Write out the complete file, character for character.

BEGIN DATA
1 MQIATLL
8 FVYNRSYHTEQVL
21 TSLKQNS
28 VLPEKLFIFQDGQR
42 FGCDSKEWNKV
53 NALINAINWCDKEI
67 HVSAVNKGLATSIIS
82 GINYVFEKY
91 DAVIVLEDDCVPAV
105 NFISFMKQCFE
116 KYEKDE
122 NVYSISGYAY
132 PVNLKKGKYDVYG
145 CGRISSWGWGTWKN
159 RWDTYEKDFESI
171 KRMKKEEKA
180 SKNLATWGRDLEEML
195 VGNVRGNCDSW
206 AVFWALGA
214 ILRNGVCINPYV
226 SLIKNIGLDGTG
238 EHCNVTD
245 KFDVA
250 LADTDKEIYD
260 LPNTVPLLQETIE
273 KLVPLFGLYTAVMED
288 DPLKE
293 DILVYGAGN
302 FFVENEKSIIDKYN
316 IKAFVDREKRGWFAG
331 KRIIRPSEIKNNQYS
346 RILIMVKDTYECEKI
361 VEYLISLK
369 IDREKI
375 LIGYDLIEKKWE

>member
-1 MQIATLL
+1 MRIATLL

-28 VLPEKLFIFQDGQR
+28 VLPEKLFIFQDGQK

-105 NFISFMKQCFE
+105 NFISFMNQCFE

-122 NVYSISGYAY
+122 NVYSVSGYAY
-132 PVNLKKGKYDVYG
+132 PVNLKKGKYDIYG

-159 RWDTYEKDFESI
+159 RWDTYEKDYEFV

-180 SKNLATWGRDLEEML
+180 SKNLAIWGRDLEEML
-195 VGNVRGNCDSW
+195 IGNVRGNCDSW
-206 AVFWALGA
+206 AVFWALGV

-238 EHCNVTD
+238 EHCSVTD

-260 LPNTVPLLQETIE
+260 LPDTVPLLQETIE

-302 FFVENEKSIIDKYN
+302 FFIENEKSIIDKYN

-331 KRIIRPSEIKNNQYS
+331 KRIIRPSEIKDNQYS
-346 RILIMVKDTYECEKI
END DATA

1 MQIATLL
8 FVYNRSYHTEQVL
21 TSLKQNS
28 VLPEKLFIFQDGQR
42 FGCDSKEWNKV
53 NALINAINWCDKEI
67 HVSAVNKGLATSIIS
82 GINYVFEKY
91 DAVIVLEDDCVPAV
105 NFISFMKQCFE
116 KYEKDE
122 NVYSISGYAY
132 PVNLKKGKYDVYG
145 CGRISSWGWGTWKN
159 RWDTYEKDFESI
171 KRMKKEEKA
180 SKNLATWGRDLEEML
195 VGNVRGNCDSW
206 AVFWALGA
214 ILRNGVCINPYV
226 SLIKNIGLDGTG
238 EHCNVTD
245 KFDVA
250 LADTDKEIYD
260 LPNTVPLLQETIE
273 KLVPLFGLYTAVMED
288 DPLKE
293 DILVYGAGN
302 FFVENEKSIIDKYN
316 IKAFVDREKRGWFAG
331 KRIIRPSEIKNNQYS
346 RILIMVKDTYECEKI
361 VEYLISLK
369 IDREKI
375 LIGYDLIEKKWE

>member
-1 MQIATLL
+1 MRIATLL

-28 VLPEKLFIFQDGQR
+28 VLPEKLFIFQDGQK

-105 NFISFMKQCFE
+105 NFISFMNQCFE

-122 NVYSISGYAY
+122 NVYSVSGYAY
-132 PVNLKKGKYDVYG
+132 PVNLKKGKYDIYG

-159 RWDTYEKDFESI
+159 RWDTYEKDYEFV

-180 SKNLATWGRDLEEML
+180 SKNLAIWGRDLEEML
-195 VGNVRGNCDSW
+195 IGNVRGNCDSW
-206 AVFWALGA
+206 AVFWALGV

-238 EHCNVTD
+238 EHCSVTD

-260 LPNTVPLLQETIE
+260 LPDTVPLLQETIE

-302 FFVENEKSIIDKYN
+302 FFIENEKSIIDKYN

-331 KRIIRPSEIKNNQYS
+331 KRIIRPSEIKDNQYS
-346 RILIMVKDTYECEKI